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Sins of the Flesh: A History of Ethical Vegetarian Thought Hardcover – 15 Jul 2008

5.0 out of 5 stars 1 customer review

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Product details

  • Hardcover: 416 pages
  • Publisher: University of British Columbia Press (15 July 2008)
  • Language: English
  • ISBN-10: 0774815094
  • ISBN-13: 978-0774815093
  • Product Dimensions: 15.7 x 3 x 22.9 cm
  • Average Customer Review: 5.0 out of 5 stars  See all reviews (1 customer review)
  • Amazon Bestsellers Rank: 8,634,319 in Books (See Top 100 in Books)
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Review

"In the field of animal studies, Rod Preece is a world-renowned scholar, and this current volume confirms that his reputation is well deserved. - Jodey Castricano, editor of Animal Subjects Preece's nuanced assessments of this history are worthy of consideration by both animal rightists and their opponents. - Daniel A. Dombrowski, author of The Philosophy of Vegetarianism The issue of our ethical obligations to nonhuman animals has been the subject of lively debate, and many books have been written on the subject. Sins of the Flesh will be an important addition to this literature. - Steve F. Sapontzis, author of Morals, Reason, and Animals"

Review

The issue of our ethical obligations to nonhuman animals has been the subject of lively debate, and many books have been written on the subject. Sins of the Flesh will be an important addition to this literature. (Steve F. Sapontzis, author of Morals, Reason, and Animals)

In the field of animal studies, Rod Preece is a world-renowned scholar, and this current volume confirms that his reputation is well deserved. (Jodey Castricano, editor of Animal Subjects)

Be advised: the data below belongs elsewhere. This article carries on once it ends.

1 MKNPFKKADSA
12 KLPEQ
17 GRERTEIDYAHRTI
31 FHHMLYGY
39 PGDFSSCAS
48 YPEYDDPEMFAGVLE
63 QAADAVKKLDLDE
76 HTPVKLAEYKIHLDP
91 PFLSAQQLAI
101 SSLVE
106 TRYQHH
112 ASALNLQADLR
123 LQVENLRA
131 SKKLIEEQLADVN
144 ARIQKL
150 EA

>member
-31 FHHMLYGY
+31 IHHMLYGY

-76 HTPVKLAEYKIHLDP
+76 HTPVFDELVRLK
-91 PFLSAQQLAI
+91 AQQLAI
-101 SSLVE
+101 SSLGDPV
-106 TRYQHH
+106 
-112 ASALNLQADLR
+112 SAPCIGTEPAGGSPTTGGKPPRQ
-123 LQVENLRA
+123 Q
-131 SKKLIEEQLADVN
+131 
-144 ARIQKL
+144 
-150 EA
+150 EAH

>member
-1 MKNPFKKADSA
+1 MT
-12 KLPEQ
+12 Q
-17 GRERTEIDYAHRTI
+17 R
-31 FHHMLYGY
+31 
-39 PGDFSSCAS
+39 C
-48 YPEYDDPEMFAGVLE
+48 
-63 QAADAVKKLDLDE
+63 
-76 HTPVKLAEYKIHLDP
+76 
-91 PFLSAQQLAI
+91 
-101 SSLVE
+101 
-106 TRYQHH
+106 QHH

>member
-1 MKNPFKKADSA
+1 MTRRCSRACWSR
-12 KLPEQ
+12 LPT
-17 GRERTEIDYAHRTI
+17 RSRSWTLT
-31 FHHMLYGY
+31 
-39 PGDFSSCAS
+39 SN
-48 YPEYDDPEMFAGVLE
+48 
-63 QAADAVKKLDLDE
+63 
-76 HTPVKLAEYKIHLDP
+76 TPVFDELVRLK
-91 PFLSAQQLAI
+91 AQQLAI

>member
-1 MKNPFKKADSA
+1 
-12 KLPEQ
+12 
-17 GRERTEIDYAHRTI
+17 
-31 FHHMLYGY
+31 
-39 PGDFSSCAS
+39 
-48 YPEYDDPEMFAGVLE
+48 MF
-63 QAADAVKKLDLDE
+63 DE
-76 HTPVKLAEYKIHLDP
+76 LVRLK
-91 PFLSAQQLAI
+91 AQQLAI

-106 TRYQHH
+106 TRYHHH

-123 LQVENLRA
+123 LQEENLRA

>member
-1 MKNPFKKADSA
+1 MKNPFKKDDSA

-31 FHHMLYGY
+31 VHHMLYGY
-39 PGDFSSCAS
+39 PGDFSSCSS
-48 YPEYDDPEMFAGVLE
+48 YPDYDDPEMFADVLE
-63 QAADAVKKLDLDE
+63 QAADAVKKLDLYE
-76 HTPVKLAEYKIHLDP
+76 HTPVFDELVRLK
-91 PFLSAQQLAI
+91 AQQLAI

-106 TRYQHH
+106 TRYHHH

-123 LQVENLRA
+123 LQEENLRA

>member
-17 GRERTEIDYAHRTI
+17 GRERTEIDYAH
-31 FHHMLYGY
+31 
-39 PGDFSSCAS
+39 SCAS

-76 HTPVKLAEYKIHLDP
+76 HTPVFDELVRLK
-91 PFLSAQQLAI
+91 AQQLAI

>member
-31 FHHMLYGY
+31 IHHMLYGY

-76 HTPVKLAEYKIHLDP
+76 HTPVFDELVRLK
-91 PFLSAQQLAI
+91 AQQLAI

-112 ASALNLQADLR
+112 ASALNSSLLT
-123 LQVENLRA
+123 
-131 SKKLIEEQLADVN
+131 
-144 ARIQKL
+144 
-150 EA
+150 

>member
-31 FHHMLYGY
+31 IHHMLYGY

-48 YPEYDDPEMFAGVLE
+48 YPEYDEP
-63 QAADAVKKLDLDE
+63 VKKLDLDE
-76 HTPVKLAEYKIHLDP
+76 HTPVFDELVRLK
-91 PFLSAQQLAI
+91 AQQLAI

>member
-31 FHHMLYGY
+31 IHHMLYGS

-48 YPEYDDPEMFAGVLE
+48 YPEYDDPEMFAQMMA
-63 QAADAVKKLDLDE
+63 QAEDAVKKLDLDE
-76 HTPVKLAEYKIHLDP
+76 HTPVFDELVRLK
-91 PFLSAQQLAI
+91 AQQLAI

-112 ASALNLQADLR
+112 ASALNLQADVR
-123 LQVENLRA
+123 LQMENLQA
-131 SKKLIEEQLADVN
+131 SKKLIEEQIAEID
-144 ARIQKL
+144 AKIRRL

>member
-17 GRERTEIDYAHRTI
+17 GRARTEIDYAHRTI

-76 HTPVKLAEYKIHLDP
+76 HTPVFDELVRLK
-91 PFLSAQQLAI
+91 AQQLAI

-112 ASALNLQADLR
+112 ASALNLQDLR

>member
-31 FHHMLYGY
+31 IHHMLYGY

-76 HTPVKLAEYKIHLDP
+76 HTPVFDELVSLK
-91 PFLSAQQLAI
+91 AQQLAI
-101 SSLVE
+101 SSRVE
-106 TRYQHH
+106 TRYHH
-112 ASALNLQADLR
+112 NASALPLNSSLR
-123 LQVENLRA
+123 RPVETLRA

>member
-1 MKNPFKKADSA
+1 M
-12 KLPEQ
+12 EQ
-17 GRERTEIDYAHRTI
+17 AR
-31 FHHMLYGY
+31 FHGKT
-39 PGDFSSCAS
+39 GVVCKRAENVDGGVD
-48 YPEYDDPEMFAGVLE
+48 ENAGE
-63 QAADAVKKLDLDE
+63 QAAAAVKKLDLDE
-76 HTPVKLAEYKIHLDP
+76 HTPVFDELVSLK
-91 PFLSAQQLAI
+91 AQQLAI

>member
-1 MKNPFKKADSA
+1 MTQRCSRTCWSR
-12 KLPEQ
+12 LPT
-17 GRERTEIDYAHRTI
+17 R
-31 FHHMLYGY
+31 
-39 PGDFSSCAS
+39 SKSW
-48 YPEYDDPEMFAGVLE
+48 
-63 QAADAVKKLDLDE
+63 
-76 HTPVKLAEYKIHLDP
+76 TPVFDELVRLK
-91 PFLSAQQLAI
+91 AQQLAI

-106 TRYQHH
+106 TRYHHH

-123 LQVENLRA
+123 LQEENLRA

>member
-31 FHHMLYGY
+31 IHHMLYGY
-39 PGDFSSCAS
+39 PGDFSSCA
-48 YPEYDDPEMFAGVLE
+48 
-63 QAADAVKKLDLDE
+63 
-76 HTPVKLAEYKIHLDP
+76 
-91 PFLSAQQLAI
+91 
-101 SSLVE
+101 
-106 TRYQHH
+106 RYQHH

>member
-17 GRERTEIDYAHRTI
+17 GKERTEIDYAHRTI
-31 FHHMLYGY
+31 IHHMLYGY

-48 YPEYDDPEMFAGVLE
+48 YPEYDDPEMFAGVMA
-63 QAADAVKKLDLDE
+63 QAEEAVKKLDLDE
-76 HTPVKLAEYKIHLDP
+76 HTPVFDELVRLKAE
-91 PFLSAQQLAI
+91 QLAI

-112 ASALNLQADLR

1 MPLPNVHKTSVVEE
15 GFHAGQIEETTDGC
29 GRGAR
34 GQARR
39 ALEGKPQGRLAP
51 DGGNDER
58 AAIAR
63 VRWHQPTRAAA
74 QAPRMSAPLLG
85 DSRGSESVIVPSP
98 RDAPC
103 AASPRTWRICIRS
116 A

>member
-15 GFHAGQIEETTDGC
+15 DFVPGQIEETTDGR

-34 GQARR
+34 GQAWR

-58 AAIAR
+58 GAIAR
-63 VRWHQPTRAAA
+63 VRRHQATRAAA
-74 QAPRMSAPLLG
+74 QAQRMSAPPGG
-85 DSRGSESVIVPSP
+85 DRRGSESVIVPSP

Preece’s nuanced assessments of this history are worthy of consideration by both animal rightists and their opponents. (Daniel A. Dombrowski, author of The Philosophy of Vegetarianism) --This text refers to the Paperback edition.

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Format: Hardcover
This is an excellent guide to the harsh realities of meat production. Preece goes into considerable depth about the history of live-stock farming, exploring the differing attitudes to animal rights that have prevailed along the way. Vegetarianism has become increasingly popular in recent times, for a variety of different reasons. As the author says, many today are concerned with the environmental issue of methane production. Similarly, rearing live-stock is an extremely inefficient use of farmland- that could otherwise be used for vital crop production within poorer countries. For myself, however, it is largely about the questionable ethics of rearing living creatures specifically to be slaughtered. The amount of pain and suffering that can be inflicted upon these animals is appalling. Even in cases where animals are treated humanely, they still find themselves being butchered before having lived out more than a fraction of their natural life-span.

Still, it's not easy to stick to being a strict vegetarian! When eating out, it isn't always possible to be fully sure as to what you are getting (except when dining in speciality vegetarian-only restaurants). In the real world, one simply cannot be 100% certain of avoiding meat-based contamination. Similarly, one also hears of vegetarians who find it extremely difficult to give-up the odd bacon sandwich- something that I can understand. If their hearts go on to remain in the right place (and they feel due remorse at having consumed the flesh of a living creature!), then that is what really matters. They should no more be shunned by the vegetarian community, than an occasional masturbator should be excommunicated from the Catholic Church. Personally, my solitary weakness lies with sauted foie gras, although I rarely give in to the cravings more than five or six times per year. Any more than that and I would be ashamed to go on referring to myself as a practising ethically-motivated vegan!
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5.0 out of 5 stars Five Stars 1 Nov. 2016
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The history of flesh eating....
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